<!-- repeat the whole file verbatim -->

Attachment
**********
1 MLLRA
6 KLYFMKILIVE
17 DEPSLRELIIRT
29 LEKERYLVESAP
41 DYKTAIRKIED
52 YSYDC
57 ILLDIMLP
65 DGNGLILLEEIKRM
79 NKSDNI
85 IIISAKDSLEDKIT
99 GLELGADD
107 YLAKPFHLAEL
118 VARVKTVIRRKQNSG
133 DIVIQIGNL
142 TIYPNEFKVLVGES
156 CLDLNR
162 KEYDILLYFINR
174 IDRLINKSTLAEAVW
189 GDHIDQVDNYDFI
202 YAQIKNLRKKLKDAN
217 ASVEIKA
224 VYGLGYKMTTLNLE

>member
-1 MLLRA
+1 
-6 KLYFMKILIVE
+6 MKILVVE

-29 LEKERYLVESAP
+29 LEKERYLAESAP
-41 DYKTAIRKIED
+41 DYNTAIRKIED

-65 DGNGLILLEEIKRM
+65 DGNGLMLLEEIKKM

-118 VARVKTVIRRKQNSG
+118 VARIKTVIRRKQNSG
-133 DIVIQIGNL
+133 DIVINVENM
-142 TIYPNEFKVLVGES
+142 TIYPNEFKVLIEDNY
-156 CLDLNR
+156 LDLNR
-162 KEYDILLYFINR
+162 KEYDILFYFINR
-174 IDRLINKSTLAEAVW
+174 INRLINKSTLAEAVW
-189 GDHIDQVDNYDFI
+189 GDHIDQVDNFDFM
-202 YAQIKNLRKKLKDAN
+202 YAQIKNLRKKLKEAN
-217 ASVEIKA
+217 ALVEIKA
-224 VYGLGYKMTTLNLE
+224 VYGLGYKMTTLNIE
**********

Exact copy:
1 MLLRA
6 KLYFMKILIVE
17 DEPSLRELIIRT
29 LEKERYLVESAP
41 DYKTAIRKIED
52 YSYDC
57 ILLDIMLP
65 DGNGLILLEEIKRM
79 NKSDNI
85 IIISAKDSLEDKIT
99 GLELGADD
107 YLAKPFHLAEL
118 VARVKTVIRRKQNSG
133 DIVIQIGNL
142 TIYPNEFKVLVGES
156 CLDLNR
162 KEYDILLYFINR
174 IDRLINKSTLAEAVW
189 GDHIDQVDNYDFI
202 YAQIKNLRKKLKDAN
217 ASVEIKA
224 VYGLGYKMTTLNLE

>member
-1 MLLRA
+1 
-6 KLYFMKILIVE
+6 MKILVVE

-29 LEKERYLVESAP
+29 LEKERYLAESAP
-41 DYKTAIRKIED
+41 DYNTAIRKIED

-65 DGNGLILLEEIKRM
+65 DGNGLMLLEEIKKM

-118 VARVKTVIRRKQNSG
+118 VARIKTVIRRKQNSG
-133 DIVIQIGNL
+133 DIVINVENM
-142 TIYPNEFKVLVGES
+142 TIYPNEFKVLIEDNY
-156 CLDLNR
+156 LDLNR
-162 KEYDILLYFINR
+162 KEYDILFYFINR
-174 IDRLINKSTLAEAVW
+174 INRLINKSTLAEAVW
-189 GDHIDQVDNYDFI
+189 GDHIDQVDNFDFM
-202 YAQIKNLRKKLKDAN
+202 YAQIKNLRKKLKEAN
-217 ASVEIKA
+217 ALVEIKA
-224 VYGLGYKMTTLNLE
+224 VYGLGYKMTTLNIE